We can easily list many features that are typical of games, but we can also just as easily think of examples that lack each of these features. For examples, games are frequently competitive, such as chess or schoolyard tag, but the childhood singing game Ring O' Rosies has no competitive element. They usually have a formal set of rules, like team sports, but an impromptu race between friends to climb to the top of a tree will usually have no rules at all.
We can make a similar list with video games. They are typically interactive, and include tests of skill of some kind and challenges to overcome, have set goals, feature winning and losing conditions, give the player a rating or score according to their performance, and so on. I'm sure you can think of several games that meet all of those criteria, and they would all be considered central according prototype theory.
Again, we can also come up with games that break each of these rules. Minecraft has no set goals, though it does have complex rules and challenges to overcome. Dear Esther has no challenges or tests of skill - it is a game in which you simply walk through a world and experience the story around you - but it is definitely interactive, has a series of goals, and arguably a winning condition. Even interactivity, while it is clearly central to what video games are, is not a deal-breaker - imagine a game in which random instructions pop up on a screen, and you have to carry them out in the real world. I don't know of such a game, but it could be made, and it would still definitely be a game, albeit a very atypical one.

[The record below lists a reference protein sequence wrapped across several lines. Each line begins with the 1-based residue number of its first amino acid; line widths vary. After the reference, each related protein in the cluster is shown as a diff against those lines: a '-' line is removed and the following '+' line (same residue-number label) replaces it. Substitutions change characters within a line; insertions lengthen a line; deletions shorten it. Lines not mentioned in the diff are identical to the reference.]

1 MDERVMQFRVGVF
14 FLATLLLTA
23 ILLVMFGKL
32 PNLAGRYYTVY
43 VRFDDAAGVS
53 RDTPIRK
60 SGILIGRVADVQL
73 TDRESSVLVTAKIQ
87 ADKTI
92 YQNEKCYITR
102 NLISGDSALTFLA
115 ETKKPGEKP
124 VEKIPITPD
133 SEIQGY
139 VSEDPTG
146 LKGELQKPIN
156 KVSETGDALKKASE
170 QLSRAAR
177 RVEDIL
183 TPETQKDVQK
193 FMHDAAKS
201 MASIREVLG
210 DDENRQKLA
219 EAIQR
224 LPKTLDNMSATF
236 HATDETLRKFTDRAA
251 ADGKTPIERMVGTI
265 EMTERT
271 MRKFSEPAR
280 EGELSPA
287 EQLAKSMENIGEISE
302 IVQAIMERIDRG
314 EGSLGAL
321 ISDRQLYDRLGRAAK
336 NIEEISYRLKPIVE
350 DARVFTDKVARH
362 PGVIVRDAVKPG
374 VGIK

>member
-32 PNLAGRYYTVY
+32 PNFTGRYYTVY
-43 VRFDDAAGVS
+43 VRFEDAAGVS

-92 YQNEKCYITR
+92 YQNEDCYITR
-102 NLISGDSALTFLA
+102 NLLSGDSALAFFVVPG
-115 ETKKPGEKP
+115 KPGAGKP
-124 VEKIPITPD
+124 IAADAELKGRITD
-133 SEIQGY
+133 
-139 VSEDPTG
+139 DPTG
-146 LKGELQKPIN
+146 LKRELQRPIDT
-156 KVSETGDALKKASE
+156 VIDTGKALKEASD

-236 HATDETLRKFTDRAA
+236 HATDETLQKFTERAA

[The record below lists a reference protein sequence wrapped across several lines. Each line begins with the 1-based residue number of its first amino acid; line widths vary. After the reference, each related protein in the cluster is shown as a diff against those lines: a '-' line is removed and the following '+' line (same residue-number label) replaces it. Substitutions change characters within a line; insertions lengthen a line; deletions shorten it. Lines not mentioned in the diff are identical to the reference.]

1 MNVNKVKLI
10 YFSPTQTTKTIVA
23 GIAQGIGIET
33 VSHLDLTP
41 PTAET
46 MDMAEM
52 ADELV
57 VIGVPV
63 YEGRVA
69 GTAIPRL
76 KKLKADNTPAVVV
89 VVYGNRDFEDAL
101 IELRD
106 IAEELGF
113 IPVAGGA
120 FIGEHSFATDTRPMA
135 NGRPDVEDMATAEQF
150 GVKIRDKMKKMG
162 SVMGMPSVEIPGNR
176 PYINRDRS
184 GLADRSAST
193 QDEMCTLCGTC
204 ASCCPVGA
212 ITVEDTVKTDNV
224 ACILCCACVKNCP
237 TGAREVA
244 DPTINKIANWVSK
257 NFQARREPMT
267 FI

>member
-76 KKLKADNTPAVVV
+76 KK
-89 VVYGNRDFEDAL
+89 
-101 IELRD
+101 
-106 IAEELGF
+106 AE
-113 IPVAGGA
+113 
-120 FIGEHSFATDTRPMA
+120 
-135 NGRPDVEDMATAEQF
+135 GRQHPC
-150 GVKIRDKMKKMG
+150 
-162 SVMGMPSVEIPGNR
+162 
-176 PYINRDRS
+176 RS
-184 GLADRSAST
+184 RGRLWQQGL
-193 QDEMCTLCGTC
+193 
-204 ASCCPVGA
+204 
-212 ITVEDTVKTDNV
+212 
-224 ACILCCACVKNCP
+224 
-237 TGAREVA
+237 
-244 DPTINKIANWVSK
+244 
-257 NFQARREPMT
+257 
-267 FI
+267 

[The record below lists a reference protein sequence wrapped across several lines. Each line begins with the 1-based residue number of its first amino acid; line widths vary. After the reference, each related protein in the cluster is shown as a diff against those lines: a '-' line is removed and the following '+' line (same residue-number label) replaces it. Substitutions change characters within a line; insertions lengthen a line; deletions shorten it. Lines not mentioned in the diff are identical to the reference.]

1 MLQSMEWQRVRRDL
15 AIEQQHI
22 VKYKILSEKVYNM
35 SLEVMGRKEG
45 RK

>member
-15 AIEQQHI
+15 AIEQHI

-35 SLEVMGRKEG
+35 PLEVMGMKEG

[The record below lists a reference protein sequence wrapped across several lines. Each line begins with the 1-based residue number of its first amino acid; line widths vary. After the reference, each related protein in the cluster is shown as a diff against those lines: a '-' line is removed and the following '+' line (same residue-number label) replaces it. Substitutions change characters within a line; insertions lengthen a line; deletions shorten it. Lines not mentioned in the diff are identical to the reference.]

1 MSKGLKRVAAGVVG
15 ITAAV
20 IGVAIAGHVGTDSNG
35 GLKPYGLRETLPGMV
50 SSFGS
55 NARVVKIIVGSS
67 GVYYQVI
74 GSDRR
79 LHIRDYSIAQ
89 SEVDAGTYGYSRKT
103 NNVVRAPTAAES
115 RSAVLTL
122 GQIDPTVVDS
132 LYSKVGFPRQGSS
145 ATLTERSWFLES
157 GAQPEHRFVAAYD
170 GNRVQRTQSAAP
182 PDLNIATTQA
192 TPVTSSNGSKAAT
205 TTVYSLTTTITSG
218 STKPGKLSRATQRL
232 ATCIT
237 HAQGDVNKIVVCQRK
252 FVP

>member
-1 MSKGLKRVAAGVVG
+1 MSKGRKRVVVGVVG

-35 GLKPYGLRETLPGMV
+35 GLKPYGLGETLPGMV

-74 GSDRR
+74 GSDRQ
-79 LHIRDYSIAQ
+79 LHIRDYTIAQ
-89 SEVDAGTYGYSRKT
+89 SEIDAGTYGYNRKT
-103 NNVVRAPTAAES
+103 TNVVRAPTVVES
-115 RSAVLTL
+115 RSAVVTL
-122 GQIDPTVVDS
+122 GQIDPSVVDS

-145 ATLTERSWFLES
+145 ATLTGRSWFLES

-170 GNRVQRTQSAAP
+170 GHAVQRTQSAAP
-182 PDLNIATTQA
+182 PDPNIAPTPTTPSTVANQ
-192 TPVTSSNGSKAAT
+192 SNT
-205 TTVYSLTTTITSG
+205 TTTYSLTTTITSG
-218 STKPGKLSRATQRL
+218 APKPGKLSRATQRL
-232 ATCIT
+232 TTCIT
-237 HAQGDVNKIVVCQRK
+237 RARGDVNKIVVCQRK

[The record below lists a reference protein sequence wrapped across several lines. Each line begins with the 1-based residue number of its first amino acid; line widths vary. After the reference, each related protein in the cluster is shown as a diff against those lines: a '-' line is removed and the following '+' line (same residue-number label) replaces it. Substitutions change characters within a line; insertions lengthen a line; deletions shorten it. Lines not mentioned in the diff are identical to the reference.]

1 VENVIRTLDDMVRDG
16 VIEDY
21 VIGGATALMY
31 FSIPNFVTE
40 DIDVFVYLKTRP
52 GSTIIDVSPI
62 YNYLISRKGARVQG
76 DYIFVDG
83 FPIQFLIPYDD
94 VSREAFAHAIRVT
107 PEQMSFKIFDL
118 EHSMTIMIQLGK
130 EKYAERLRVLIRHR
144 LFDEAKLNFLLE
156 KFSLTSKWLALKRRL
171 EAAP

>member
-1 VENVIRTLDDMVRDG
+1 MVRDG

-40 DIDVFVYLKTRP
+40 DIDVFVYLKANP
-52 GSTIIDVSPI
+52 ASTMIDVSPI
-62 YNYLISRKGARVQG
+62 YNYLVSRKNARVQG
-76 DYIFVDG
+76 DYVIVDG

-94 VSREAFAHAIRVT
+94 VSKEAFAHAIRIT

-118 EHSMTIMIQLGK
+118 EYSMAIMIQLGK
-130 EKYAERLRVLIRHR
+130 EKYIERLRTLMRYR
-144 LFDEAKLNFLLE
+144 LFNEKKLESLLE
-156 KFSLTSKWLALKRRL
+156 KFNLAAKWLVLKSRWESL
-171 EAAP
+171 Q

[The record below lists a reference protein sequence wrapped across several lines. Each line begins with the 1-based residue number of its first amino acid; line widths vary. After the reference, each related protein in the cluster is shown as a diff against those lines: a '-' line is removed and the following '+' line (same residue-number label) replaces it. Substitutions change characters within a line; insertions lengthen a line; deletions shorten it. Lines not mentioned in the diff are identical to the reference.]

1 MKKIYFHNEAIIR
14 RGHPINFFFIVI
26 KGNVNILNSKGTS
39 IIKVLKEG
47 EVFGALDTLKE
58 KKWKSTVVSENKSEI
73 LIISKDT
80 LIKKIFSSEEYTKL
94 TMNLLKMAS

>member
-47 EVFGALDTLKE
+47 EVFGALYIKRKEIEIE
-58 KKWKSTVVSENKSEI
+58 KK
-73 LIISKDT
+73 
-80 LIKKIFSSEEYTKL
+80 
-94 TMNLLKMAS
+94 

This brings us back around to Proteus. It is clearly game-like, at the very least. It is interactive, and is controlled using typical game controls: a mouse and the WASD keys on a keyboard. There are events that can be triggered in the game world by following particular steps, and it could be argued that these are goals. Even so, it does not test player skill, it has no clear winning or losing conditions, it contains no obvious problem solving, and it does not have a clearly-defined ending.
Within the framework of prototype theory, Proteus is a long way from the centre. Right in the middle we have strongly prototypical games - Pac-Man, Super Meat Boy, Super Mario Bros, Space Invaders - and on the outer fringe we have the games that are quite different from what we usually think of as a game - Dear Esther, Heavy Rain, Minecraft, Terraria, The Walking Dead, Journey, Flower, and now Proteus.
I think you can easily argue about which games are more central and which are further out, and it can be a fun conversation to have, but to bang your fist on the table and say definitively that Proteus (or Minecraft or Heavy Rain) is not a game is simply misguided, and bordering on arrogant.
What do you think readers? Have I made an excellent point, or is it all just pseudo-intellectual waffle? You can lend your support or tell me how wrong I am in the comments below.
- James "DexX" Dominguez
DexX is on Twitter: @jamesjdominguez